Should a criminal in prison have the right to earn a living through publishing a book about his crimes? I was reading a about Jacque Mesrine, and the "Son of Sam" Law was passed when his book was published in the 1970's, by the French government.
What about OJ Simpson? : D
What about OJ Simpson?
What about OJ Simpson?
We'll let OJ Speak for himself:
I didn't do the crime.
I'm not going to pay them a dime.
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In a real justice system where restitution to the victims is the goal, then absolutely not. The proceeds of the book would go to the victims of the crime.
In OJ's case, he was acquitted so there was no crime. He could write any book fiction or nonfiction and get all of the proceeds. The lawsuit portion was a complete travesty of justice. If the restitution was the goal then the lawsuit would be first not last and there would be no jail time if the victims were satisfied with the restitution.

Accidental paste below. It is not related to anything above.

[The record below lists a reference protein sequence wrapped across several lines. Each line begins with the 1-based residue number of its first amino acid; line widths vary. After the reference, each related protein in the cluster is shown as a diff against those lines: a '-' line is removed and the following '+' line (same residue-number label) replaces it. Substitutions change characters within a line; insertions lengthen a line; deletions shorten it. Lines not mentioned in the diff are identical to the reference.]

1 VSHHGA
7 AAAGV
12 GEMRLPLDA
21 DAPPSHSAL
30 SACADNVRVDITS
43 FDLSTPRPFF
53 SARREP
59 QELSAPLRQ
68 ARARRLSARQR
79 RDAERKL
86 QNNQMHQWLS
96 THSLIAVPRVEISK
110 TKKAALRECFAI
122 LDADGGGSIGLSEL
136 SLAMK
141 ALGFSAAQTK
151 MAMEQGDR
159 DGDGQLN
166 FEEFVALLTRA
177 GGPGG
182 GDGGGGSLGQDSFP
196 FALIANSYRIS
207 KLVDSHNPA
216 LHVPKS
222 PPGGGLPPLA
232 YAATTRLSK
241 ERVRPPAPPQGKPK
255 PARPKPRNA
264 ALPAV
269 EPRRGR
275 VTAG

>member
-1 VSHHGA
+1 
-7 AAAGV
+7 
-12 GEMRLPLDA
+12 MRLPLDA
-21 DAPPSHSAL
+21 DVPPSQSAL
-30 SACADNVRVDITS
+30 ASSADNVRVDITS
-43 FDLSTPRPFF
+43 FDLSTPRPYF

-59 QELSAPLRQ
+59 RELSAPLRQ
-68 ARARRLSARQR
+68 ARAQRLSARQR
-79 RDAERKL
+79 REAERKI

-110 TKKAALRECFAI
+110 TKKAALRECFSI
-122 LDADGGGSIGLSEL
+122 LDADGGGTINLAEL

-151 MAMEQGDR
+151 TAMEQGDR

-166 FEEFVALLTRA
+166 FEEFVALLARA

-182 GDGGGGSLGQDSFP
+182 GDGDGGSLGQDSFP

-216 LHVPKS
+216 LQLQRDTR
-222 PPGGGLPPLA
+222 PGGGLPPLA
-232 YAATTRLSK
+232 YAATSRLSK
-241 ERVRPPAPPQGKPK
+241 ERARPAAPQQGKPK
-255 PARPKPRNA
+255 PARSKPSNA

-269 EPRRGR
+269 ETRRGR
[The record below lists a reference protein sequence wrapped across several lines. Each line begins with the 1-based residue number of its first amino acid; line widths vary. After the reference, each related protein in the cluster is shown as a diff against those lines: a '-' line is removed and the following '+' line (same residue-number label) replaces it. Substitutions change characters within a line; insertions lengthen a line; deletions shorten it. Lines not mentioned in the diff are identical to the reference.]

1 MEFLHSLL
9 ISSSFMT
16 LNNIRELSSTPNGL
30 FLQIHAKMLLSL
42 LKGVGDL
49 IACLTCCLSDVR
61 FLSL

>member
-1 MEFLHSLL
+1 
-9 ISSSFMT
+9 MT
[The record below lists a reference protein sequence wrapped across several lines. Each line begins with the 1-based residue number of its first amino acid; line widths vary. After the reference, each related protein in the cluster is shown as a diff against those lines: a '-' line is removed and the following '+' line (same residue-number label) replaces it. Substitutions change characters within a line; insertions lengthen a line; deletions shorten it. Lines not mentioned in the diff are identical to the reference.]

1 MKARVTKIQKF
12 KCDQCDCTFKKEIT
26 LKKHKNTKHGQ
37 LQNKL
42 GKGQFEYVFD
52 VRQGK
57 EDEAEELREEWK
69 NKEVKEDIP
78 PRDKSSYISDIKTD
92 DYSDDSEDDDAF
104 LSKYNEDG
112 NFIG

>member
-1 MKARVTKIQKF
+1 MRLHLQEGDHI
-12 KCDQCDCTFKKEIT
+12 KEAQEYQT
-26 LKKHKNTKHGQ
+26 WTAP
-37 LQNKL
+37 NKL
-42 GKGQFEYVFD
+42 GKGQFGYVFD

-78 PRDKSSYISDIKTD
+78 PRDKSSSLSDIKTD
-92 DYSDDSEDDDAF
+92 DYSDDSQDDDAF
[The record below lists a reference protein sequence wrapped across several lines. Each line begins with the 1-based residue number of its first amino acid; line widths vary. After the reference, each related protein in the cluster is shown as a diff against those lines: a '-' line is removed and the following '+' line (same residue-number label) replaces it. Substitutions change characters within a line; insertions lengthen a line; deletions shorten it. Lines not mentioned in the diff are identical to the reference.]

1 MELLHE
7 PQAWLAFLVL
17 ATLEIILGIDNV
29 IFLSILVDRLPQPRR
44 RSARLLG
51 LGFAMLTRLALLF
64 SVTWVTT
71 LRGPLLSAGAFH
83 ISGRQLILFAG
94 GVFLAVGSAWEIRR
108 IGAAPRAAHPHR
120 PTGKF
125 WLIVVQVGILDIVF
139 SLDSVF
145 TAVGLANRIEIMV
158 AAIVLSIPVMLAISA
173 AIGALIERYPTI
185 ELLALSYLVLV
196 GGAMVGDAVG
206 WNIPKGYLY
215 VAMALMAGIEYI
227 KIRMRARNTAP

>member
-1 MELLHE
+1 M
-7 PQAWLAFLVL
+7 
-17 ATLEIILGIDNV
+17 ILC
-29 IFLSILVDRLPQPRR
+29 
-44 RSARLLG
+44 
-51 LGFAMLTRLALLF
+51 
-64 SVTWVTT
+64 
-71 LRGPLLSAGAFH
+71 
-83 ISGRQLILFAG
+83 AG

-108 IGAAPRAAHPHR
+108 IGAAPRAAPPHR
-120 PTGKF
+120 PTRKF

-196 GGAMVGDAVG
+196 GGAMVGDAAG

@Smiling Dave : i gotta admit, OJ does speak for himself! By the way, you don't happen to live in Argentina, do you?
Sorry to jump in this conversation late, but it does not seem the question was answered.
First off, you assume that a criminal belongs in what we call "prison" to spend his life at taxpayers expense and the only thing left to debate is what "WE" (the state??) should allow him to do.
The answer is YES he should/must earn a living by whatever means including bookrights and movierights.
.What if state prisons did not exist? Then a prisoner would HAVE to be allowed even expected to keep earning a living to PAY for his room and board at least. If he is producing poorly out of spite or avoiding giving the victim money, he will have to live in a very squallid rat infested private prison because that is all he can afford.
His income could also be a source of restitution to the victim of his crime rather than being a burden on society carried by the taxpayer, including the victim.